In democratic countries like the US, there are usually movers and shakers that manipulate political campaigns to get the outcome they want. They do this by using sophisticated methods to manipulate voters into voting for candidates or political causes they normally would not support.
The manipulation process that the movers and shakers use to get voters to vote the way they want them to is usually effective. Its effectiveness is primarily due to some voters treating elections in a subjective manner rather than an objective one. Voters who especially vote along party lines don’t evaluate political candidates or political causes objectively and so they are vulnerable to the methods of the movers and shakers.
With the 2016 presidential primary campaign under way, the movers and shakers are already busy devising schemes to give their candidate favorable recognition. Some of the schemes they have used are not new and include voter suppression, smear tactics, debates, polling, and large financial donations to candidates. So who is or who are the movers and shakers for the 2016 presidential elections? That answer is cable TV – specifically CNN, Fox News TV, and MSNBC.
Fox News TV and MSNBC has been a major mover and shaker in the political arena since their launching in 1986 and 1996 respectively. CNN influence in the political arena is not as noticeable as Fox TV and MSNBC because they cover politics differently than them. The difference is that Fox and MSNBC have political talk shows that serve as the mouthpiece for each political party – Fox TV defends conservative politics and MDNBC liberal politics.
Cable TV with their format and more freedom than traditional TV networks like ABC, CBS, and NBC has been able to manipulate politics by being able to conduct polls and debates. These two methods along with their existing talk shows give them an extraordinary ability to be a mover and shaker of presidential campaigns. Recently Fox TV introduced the first network debate for the 2016 GOP presidential candidates. Because of the large number of candidates, Fox set conditions to include two debates, one for the top ten candidates based on polls and the second for those candidates who did not make the top ten cut.
Donald Trump, one of the many GOP candidates and the current front-runner would not be in this position had it not being the selective polling and disproportionately excessive TV coverage. For a man who promoted the Birther Conspiracy about President Obama, is a political neophyte, and who makes controversial comments, no one believed that Trump would be leading the large Republican field that includes some veteran politicians.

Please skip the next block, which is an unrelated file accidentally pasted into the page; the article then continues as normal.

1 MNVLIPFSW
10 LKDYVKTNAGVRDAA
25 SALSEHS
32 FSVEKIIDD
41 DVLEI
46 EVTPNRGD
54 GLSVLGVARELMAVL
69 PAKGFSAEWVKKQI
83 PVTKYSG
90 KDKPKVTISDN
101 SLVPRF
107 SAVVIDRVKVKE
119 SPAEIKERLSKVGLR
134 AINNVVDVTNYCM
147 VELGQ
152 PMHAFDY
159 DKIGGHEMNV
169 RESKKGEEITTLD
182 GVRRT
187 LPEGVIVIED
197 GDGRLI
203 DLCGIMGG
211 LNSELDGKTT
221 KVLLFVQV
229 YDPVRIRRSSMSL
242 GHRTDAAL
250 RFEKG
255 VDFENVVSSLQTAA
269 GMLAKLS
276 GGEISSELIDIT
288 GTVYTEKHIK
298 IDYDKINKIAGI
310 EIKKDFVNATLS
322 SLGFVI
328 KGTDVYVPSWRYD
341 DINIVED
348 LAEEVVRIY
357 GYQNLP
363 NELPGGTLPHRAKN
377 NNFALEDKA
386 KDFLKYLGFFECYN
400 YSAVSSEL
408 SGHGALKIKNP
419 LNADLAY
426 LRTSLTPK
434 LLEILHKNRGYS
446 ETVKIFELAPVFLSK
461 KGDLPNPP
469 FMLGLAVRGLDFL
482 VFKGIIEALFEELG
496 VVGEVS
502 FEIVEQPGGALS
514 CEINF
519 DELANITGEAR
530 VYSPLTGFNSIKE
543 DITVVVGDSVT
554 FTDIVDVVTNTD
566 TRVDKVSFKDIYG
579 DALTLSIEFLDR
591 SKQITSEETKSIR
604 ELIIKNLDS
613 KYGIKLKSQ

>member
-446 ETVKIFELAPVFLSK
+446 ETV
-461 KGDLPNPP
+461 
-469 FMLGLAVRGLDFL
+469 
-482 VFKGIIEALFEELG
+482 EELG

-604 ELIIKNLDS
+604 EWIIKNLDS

After making controversial comments about Mexicans and Senator John McCain not being a war hero, the news media (and especially Fox TV) gave Donald Trump extensive coverage that no doubt was the envy of his fellow GOP candidates. MSNBCs Rachel Maddow on her show recently talked about the extensive coverage Fox TV gave to Trump. This coverage has obviously given him support from people who believe Fox TV is fair and balanced.
Polling of presidential candidates during primary season has become a cottage industry as evidenced by the number of polls conducted. The traditional Gallup, Pew, and other established polls tend not to cover the candidates this early in the game. The problem with polling such as the ones conducted by cable TV networks is that they chose the polling sample with perhaps little to no independent oversight. This is perhaps why Donald Trump is at the top of the polls. They are polling white conservatives who likes his anti-political correctness rhetoric and who buys into his derisive messages.
Another candidate given a boost by the polls and by cable TV is Bernie Saunders, the independent senator from Vermont who is running on the democratic platform. Ed Shultz formerly of MSNBC was perhaps the first to promote Bernie Saunders on his talk show. Since then MSNBC has given him extensive coverage, which has helped him in the polls.
Cable TV, polls, and debates have a synergetic relationship with respect to political campaigns. Polls and debates like the Fox TV debate enhance TV ratings and they can make or break candidates. Imagine then that if cable TV conducts their own polls and debates like Fox and CNN, the concerns about potential manipulation and unethical conduct is not irrational. For these reasons, cable TV or any news media for that matter, should not be conducting polls or holding debates on presidential candidates.
The Federal Communications Commission (FCC) should look at the way cable TV is interfering with the political process and impose restrictions on them like they do for traditional TV stations. Having Fox and MSNBC use their talk shows dedicated to politics in a partisan manner is not beneficial to the country as it reinforces divisiveness, propaganda, and controversy. Allowing cable TV to conduct polls, debates, and use talk shows for political purposes will undermine democracy and weaken the integrity of political system.
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